Helsingin Sanomat has a leader article (siirryt toiseen palveluun) suggesting that the expected energy crisis, brought on by Russia's attack on Ukraine and the subsequent disruption of gas supplies to Europe, has been postponed.
As COP27 pursues solutions to climate change this week it is perhaps ironic to note that the milder conditions this autumn are one of the reasons Europe is expected to manage its energy supplies better.
Another is consumer action to manage consumption, and the paper also carries a piece (siirryt toiseen palveluun) on electricity pricing trends that sheds some light on that.
The piece says that some companies in Finland will now only offer spot price-based contracts to new customers.
Where they are available, fixed-term fixed-price contracts are prohibitively expensive in Finland now, meaning that increasing numbers of consumers now have a heavy incentive to use electricity when demand is lowest: during the night, or at least outside the morning and evening peak times.
As Swedish Prime Minister Ulf Kristersson heads to Turkey to discuss ratification of Sweden (and Finland's) application for Nato membership, Iltalehti has analysis (siirryt toiseen palveluun) that is fundamentally pessimistic about prospects for a rapid resolution.
The piece argues that Turkey's President Recep Tayyip Erdoğan holds all the cards, and he has no pressing reason to give them up.
He has already forced Finnish and Swedish governments to talk in a 'Finlandised' manner about Turkey's concerns about terrorism. That's a big shift from Sweden's previous rhetoric about human rights in Kurdish regions, and both countries' now-rescinded pause on arms shipments to Turkey.
The IL piece says that this helps Erdoğan demonstrate political strength ahead of parliamentary and presidential elections next summer.
There's no pressing reason for him to relent and allow the Nordic countries to join Nato, so we could expect this state of affairs to continue for some time.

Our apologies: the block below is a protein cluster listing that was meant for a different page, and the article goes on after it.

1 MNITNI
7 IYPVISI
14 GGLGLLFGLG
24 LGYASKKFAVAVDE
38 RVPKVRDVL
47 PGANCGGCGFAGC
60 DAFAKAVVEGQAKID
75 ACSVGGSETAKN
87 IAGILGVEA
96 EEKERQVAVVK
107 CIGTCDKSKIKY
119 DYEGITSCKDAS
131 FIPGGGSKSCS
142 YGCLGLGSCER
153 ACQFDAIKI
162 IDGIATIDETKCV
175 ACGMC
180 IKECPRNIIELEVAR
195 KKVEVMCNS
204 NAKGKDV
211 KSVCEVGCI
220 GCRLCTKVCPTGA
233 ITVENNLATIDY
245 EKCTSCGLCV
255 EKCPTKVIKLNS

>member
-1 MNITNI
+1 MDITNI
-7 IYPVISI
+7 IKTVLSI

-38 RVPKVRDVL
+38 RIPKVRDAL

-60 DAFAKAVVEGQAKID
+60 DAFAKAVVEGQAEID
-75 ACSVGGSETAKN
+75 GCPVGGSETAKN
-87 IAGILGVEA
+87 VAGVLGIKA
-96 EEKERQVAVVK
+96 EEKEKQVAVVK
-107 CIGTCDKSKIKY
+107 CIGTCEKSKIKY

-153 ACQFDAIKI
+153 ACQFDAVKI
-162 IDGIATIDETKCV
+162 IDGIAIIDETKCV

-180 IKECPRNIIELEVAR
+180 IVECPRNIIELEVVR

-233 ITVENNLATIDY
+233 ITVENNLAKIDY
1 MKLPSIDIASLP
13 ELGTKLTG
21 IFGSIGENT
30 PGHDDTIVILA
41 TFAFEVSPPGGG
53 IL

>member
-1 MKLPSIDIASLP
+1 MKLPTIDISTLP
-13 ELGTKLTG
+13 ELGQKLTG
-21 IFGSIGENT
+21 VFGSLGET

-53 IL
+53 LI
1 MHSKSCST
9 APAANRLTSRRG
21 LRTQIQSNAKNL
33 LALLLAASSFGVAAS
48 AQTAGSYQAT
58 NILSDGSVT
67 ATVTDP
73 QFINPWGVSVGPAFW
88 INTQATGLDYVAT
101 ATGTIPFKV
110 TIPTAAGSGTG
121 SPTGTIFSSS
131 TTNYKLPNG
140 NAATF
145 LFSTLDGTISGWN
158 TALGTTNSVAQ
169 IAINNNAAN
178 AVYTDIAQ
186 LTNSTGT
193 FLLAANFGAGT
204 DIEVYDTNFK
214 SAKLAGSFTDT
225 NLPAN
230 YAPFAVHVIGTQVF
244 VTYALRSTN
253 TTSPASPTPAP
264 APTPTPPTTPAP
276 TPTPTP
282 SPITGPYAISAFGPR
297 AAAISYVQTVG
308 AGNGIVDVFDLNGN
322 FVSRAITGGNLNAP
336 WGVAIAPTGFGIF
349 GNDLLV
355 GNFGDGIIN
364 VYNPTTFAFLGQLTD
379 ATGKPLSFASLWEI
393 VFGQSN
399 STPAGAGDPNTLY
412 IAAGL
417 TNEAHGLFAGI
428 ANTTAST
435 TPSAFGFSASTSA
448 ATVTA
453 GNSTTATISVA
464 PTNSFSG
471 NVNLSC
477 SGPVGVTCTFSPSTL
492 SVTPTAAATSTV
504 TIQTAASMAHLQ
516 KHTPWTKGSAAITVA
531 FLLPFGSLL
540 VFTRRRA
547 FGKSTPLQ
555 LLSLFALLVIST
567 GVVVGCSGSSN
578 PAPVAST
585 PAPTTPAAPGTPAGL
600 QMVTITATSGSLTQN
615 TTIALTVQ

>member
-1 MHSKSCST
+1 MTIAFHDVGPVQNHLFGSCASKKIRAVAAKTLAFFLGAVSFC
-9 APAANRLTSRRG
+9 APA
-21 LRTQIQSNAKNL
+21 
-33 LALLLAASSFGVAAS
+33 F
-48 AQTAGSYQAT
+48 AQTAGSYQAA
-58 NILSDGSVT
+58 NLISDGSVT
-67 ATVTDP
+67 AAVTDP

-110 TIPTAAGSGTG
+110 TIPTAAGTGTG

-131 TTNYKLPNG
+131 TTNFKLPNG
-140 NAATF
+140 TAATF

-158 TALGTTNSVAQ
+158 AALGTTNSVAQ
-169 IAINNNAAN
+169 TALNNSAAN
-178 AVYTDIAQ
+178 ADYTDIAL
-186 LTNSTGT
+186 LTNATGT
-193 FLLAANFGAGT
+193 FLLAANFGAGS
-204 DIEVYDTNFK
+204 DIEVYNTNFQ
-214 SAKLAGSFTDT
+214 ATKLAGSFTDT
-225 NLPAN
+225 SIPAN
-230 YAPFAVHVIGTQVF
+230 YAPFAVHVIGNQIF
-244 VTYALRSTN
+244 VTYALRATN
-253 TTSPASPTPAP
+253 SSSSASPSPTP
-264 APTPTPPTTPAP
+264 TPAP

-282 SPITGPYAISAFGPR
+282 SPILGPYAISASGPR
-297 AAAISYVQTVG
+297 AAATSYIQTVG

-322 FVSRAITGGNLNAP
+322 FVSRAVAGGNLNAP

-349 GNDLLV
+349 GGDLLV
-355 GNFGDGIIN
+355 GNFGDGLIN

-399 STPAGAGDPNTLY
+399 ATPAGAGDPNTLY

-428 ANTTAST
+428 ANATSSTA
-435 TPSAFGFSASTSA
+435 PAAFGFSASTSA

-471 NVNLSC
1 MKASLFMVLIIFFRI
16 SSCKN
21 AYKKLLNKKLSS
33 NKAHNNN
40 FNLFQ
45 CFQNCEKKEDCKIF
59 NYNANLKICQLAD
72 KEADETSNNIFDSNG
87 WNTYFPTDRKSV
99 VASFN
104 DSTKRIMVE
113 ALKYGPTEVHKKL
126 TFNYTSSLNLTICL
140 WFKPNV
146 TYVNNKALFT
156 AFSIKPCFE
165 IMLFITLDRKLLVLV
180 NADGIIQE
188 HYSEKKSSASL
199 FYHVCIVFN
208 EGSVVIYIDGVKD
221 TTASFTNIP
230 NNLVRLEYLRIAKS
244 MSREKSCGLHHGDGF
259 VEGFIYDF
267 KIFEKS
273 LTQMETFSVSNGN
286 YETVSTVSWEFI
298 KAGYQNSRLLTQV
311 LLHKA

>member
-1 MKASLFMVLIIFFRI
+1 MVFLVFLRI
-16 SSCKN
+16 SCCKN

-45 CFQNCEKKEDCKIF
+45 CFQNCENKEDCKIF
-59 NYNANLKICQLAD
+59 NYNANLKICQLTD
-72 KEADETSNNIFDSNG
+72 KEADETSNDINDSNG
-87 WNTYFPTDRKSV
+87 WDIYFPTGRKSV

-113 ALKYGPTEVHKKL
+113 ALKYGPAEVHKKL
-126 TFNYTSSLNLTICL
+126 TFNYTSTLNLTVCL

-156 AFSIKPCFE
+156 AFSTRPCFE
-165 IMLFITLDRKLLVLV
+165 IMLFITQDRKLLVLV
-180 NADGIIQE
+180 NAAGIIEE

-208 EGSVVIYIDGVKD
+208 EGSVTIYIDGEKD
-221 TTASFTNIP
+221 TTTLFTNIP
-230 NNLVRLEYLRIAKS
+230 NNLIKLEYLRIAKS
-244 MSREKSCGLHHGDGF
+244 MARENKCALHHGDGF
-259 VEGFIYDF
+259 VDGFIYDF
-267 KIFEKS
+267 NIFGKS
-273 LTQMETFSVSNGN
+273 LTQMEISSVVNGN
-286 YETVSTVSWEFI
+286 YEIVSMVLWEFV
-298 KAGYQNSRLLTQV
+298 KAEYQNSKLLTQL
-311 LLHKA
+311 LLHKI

Whatever happens, it is likely that Erdoğan will emerge looking like a winner. If he ratifies the applications he can point to changed rhetoric on Kurdistan and new rules on arms shipments as concrete 'wins' ahead of the election. If he continues to deny membership, he is showing his electorate he is a powerful figure on the world stage.
In any case, IL says that Nato membership is not quite as pressing for Finland as previously thought. The Russian military's shambolic performance in Ukraine, and new security guarantees from the United States and the United Kingdom, give Finland a little more reassurance than it had in the spring.
Mental health crisis
Tampere daily Aamulehti leads with an article on long queues in the city's mental health services (siirryt toiseen palveluun).
The crisis is seen in particular at the Pitkäniemi psychiatric unit in Nokia, which is the region's largest unit and in October reported itself to the local Regional State Administrative Agency noting its excessive load of patients and its staff shortage.
"Some patients have slept overnight in chairs in reception," said Hanna-Mari Alanen of Tampere University Hospitals' psychiatric division. "There is no human dignity in this. It is a matter of time before the parliamentary ombudsman intervenes."
Alanen adds that the staff shortage has consequences. The emergency department at Pitkäniemi often deals with patients in extreme distress, with police accompanying the patient in the ambulance. Some 30 percent of the personnel say they experience fear at some point in their shift.
Non-acute patients are also feeling the strain. Those with mental health issues can wait up to a year for their first appointment, and the queue currently stands at more than 1,800 people.
That is partly down to the Pirkanmaa region's population growth, with 500 referrals a month now coming in — previously the number had been 400.